Ever wondered when “googled” was first accepted as a verb on television? If not, no worries neither have I until this post. Take a guess on who began the “Have you googled her yet?” or just click here to find out!
Just a couple more months till sleep deprivation occurs. All episodes of Friends will soon be obtainable to stream! Mark your calendars and be prepared for countless hours of entertainment.
Throughout the years, women on television sitcoms have been depicted stereotypically in their gender roles. Women were associated with a specific presence in front of an audience, one which left the role of comedian to their male counterparts. However, there has been a surge in modern television shows that exemplify feminism. As defined by Merriam Webster, feminism is the belief that men and women should have equal rights and opportunities. The classic show Laverne and Shirley, for example, is about two young independent woman living together on their own while working at a Milwaukee brewery. An article, by Nara Rutten, mentions “three types of gender roles for women: the traditional woman, the liberated woman, and the modern woman.” The leads of Laverne and Shirley, are representative of a liberated womanhood, which is defined as women who are “freed from or opposed to traditional, social, and sexual attitudes or ways of behaving.” As we’ve grown more accustomed towards female lead presences on our favorite shows, it is our jobs as the viewers to understand the fundamentals behind the revolutionizing of women leading TV, in the most unconventional roles.
We are currently in the third-wave feminism and as society embraces female empowerment and equality in fair representation, we see various media platforms embracing the message as well. This as a result began creating communities of multiple individual acknowledging a cultural shift in our society. Becoming more aware of feminism and its purpose, we are able to conduct feminist TV analysis in order to consider how many television sitcoms portray female equality and embrace feminism.The roles of women on television have drastically changed over time; from Leave it to Beaver’s, June Cleaver’s stay-at-home housewife role to The Cosby Show’s, Clair Huxtable’s career-orientated role. In Gabrielle Moss’s article, Sitcoms are the Golden Land of Feminist TV Characters, she exclaims, “Sitcoms are broadening their ideas of what kind of woman a feminist can be, and I think we have more feminists as sitcom protagonists than we ever have before.”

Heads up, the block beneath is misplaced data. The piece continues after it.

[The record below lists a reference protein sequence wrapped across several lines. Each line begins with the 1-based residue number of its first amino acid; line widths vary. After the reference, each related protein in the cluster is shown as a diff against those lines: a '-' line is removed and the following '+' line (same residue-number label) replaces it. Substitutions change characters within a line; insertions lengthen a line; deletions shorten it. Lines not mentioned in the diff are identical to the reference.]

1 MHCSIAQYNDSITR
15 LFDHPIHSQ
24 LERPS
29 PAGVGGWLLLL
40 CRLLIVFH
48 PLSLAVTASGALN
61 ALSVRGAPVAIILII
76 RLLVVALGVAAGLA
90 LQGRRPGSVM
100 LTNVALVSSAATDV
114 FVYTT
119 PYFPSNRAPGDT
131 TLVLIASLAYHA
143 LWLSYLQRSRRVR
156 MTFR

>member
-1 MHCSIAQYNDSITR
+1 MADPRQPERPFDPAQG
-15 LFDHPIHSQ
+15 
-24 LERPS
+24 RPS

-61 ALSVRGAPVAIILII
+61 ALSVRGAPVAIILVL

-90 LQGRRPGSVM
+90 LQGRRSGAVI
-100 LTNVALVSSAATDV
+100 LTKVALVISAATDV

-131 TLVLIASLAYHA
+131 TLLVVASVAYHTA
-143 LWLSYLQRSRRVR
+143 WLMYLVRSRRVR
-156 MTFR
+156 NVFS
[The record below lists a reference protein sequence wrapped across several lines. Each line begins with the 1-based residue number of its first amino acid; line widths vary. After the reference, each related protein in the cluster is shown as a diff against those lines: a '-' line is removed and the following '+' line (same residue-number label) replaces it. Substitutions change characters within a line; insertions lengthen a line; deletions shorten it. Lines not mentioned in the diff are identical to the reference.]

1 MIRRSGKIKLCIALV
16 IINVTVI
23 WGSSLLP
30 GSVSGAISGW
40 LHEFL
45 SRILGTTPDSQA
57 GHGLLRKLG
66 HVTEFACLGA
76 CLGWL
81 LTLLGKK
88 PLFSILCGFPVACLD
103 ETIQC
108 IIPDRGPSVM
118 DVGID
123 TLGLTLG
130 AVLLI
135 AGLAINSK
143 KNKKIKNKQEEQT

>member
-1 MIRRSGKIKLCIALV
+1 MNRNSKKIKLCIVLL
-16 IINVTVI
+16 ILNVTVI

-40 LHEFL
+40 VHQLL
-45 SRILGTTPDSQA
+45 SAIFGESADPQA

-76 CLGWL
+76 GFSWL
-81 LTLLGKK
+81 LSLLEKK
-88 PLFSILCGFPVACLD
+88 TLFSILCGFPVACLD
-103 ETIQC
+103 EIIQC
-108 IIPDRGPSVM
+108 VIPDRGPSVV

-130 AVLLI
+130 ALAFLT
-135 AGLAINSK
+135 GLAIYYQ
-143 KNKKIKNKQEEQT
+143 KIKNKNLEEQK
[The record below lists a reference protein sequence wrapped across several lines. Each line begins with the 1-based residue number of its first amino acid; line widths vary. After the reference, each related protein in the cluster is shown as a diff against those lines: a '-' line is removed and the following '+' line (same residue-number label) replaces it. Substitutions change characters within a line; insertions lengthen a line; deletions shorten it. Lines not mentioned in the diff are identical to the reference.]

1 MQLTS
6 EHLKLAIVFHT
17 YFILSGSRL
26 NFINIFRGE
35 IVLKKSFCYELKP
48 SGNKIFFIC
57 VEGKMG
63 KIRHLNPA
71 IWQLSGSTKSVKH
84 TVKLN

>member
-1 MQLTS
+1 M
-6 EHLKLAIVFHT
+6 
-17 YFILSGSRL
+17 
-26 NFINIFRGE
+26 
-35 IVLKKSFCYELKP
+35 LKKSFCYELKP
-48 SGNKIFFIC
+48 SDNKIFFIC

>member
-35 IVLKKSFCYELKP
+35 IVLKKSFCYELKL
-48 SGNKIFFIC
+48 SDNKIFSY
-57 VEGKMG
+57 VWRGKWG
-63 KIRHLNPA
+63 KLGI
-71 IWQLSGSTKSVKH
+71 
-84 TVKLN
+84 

What exactly does feminism imply? Whether or not the the foundation of its principles lie within fair representation and equality in opportunity, feminism is highlighting a new aspect to consider when it comes to roles in television; particularly situational comedies. While the rise of female lead characters are at an all time high, sitcoms are introducing a medium of power which women are not typically associated with: comedy. With shows such as 30 Rock, New Girl, and The Mindy Project, women are not only the ones in control, but they are the ones who dictate the last laugh. The transitioning into “female-friendly” TV is coming of age only because of the female pioneers who preceded. In an interview with Roseanne Barr and Mindy Kaling, it is Kaling who credits Burr for making it easier for powerhouses like Tina Fey and Amy Poehler to break into the men’s world of creating comedy. Successful comedic women understand that focusing on the fight for feminism is not big enough to get them as far as they want to go. Essentially a concept of “fake it ‘till you make it,” true success is achieved when you believe that you are the best person for your job in the room. To get over gender, one must look past gender. Roseanne Burr for example, of the classic show “Roseanne” credits her success towards her mission of NOT directly addressing the concept of feminism. Her idea was to create the most accurate depiction of a working class woman and mother as she could, and she very well knew that the only way she could achieve the perfect culmination of her ideas was to produce and star in it it herself.